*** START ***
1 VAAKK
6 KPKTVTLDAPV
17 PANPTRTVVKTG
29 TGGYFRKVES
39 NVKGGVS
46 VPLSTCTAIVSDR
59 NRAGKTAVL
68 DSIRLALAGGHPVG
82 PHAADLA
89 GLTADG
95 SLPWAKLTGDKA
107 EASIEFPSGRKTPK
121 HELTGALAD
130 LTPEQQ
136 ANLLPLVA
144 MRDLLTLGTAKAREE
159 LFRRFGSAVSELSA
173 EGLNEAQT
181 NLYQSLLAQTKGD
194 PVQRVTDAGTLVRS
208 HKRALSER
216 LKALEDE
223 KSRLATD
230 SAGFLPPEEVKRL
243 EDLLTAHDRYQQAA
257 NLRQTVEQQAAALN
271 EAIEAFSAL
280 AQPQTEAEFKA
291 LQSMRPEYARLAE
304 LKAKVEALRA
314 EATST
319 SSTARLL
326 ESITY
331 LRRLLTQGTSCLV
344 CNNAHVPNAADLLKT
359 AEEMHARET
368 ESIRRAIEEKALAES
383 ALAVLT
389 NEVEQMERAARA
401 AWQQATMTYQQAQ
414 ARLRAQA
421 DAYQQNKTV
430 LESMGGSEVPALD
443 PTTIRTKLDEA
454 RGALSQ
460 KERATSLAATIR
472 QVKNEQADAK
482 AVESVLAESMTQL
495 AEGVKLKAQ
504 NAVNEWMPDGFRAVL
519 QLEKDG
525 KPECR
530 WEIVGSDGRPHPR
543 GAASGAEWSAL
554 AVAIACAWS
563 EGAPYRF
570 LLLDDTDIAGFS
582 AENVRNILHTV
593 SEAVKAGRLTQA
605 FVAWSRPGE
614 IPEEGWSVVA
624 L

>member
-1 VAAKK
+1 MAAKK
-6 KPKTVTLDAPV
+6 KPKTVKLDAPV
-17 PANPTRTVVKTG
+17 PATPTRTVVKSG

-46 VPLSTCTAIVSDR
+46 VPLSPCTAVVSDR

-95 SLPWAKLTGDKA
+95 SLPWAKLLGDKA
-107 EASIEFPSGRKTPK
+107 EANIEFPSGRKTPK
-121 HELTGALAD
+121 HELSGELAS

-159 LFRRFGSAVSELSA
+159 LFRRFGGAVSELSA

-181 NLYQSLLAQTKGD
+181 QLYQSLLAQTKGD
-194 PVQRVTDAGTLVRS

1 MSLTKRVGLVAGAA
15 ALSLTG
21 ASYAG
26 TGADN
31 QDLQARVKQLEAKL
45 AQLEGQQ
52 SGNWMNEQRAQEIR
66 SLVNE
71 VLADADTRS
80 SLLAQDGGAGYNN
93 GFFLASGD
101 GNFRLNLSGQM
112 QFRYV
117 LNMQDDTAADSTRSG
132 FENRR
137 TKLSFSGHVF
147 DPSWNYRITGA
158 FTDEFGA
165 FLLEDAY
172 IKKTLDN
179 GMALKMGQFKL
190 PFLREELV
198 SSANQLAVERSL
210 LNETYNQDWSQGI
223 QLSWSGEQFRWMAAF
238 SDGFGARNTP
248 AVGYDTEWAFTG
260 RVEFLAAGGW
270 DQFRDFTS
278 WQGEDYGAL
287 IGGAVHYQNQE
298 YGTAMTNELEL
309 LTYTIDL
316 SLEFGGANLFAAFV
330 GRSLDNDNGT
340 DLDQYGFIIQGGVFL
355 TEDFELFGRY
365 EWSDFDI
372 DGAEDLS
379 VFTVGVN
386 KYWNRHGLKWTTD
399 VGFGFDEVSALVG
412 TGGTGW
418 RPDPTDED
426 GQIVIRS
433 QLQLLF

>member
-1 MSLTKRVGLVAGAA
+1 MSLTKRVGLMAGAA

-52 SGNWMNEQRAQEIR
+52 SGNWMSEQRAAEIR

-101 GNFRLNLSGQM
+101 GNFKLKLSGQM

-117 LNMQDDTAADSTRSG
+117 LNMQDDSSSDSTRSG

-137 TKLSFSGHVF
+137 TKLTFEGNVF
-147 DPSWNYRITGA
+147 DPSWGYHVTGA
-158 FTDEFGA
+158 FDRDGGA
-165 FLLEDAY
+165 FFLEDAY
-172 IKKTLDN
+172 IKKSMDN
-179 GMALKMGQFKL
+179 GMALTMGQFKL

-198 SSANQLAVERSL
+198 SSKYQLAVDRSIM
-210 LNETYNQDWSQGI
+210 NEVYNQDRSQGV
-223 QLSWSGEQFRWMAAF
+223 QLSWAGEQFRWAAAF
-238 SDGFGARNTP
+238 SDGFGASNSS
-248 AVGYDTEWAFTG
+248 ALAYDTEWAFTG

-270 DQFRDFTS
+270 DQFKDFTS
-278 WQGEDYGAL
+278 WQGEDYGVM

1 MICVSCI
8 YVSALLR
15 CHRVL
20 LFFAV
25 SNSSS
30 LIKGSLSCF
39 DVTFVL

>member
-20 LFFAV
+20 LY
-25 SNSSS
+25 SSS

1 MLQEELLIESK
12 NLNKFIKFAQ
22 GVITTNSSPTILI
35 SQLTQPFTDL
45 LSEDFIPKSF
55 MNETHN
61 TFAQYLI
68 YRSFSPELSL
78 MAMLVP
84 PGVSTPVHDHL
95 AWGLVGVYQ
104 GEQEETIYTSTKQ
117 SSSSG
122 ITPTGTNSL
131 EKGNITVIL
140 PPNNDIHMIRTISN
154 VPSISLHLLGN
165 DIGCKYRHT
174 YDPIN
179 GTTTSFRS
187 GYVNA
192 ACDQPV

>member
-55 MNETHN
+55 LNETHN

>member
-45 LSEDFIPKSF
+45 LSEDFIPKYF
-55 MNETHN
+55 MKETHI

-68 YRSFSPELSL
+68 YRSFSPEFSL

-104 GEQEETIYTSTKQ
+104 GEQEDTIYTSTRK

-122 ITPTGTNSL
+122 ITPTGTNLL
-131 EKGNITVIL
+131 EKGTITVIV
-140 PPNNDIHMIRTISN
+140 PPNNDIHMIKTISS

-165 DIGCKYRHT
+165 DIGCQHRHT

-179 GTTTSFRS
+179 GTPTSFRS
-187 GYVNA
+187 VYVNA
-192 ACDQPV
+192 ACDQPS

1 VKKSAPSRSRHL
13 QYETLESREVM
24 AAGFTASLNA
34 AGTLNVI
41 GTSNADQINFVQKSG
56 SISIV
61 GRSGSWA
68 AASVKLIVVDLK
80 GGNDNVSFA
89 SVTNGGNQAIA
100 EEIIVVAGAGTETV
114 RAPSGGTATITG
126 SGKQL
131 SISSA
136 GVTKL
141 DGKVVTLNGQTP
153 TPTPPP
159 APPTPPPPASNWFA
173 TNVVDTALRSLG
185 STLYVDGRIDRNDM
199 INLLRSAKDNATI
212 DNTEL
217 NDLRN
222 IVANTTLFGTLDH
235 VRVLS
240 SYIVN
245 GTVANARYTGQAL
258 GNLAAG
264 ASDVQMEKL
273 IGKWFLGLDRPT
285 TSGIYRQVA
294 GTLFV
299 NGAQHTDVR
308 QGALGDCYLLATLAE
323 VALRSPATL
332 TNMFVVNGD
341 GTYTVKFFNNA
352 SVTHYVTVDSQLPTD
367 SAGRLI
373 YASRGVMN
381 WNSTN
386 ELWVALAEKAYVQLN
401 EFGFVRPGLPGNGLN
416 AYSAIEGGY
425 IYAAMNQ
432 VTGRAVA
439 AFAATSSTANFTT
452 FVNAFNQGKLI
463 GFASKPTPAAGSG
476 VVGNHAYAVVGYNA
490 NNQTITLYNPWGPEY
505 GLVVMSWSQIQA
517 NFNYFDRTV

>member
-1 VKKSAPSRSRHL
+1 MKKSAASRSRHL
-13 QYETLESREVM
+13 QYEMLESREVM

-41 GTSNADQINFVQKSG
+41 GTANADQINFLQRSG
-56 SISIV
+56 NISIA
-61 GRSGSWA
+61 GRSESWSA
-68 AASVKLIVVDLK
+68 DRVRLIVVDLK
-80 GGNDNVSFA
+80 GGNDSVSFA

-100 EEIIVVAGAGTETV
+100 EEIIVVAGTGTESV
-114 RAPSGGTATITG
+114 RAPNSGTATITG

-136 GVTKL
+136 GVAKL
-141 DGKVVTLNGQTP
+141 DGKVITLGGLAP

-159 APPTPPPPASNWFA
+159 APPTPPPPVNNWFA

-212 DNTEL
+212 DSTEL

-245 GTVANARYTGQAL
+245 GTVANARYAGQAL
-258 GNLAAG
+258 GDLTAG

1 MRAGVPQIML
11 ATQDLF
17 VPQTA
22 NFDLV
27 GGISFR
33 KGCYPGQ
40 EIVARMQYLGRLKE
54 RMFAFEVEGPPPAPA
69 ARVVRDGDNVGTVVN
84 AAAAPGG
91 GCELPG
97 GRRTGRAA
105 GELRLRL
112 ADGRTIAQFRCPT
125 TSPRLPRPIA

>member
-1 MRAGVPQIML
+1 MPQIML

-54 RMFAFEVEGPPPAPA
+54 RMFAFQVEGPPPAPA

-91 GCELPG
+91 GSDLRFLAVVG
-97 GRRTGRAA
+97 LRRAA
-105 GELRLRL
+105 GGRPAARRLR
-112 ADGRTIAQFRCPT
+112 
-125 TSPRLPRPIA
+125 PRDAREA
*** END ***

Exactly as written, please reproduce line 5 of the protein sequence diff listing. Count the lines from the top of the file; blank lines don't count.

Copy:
39 NVKGGVS